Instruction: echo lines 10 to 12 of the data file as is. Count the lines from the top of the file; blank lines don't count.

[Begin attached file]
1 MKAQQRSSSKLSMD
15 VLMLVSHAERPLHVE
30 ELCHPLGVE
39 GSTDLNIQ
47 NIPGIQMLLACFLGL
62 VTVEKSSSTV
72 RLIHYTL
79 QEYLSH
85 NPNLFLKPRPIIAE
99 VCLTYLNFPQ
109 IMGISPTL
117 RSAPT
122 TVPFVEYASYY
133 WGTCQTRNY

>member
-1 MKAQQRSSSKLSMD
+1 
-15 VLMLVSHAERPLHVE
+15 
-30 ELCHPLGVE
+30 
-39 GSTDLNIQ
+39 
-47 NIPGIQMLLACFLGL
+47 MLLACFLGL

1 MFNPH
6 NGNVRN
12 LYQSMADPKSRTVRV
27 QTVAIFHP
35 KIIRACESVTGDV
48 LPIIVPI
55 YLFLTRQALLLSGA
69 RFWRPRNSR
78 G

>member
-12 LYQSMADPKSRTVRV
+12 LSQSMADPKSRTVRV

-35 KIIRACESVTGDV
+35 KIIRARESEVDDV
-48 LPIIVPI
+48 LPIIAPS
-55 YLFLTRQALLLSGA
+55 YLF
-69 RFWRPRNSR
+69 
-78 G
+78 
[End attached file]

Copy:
99 VCLTYLNFPQ
109 IMGISPTL
117 RSAPT